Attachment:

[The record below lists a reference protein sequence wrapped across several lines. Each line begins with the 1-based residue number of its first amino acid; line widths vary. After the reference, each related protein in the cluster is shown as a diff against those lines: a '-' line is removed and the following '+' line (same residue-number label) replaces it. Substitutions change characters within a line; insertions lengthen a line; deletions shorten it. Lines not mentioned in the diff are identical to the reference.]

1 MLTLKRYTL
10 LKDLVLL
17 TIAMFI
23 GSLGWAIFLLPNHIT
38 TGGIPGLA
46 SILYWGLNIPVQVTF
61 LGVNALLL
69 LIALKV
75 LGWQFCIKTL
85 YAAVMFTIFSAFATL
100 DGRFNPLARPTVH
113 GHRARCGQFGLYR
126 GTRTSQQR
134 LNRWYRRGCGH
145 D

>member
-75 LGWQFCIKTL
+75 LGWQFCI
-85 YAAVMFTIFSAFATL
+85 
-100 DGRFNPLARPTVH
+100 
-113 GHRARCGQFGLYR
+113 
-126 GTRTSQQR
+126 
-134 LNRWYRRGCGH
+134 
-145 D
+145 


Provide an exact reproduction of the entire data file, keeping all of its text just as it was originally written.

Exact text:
[The record below lists a reference protein sequence wrapped across several lines. Each line begins with the 1-based residue number of its first amino acid; line widths vary. After the reference, each related protein in the cluster is shown as a diff against those lines: a '-' line is removed and the following '+' line (same residue-number label) replaces it. Substitutions change characters within a line; insertions lengthen a line; deletions shorten it. Lines not mentioned in the diff are identical to the reference.]

1 MLTLKRYTL
10 LKDLVLL
17 TIAMFI
23 GSLGWAIFLLPNHIT
38 TGGIPGLA
46 SILYWGLNIPVQVTF
61 LGVNALLL
69 LIALKV
75 LGWQFCIKTL
85 YAAVMFTIFSAFATL
100 DGRFNPLARPTVH
113 GHRARCGQFGLYR
126 GTRTSQQR
134 LNRWYRRGCGH
145 D

>member
-75 LGWQFCIKTL
+75 LGWQFCI
-85 YAAVMFTIFSAFATL
+85 
-100 DGRFNPLARPTVH
+100 
-113 GHRARCGQFGLYR
+113 
-126 GTRTSQQR
+126 
-134 LNRWYRRGCGH
+134 
-145 D
+145 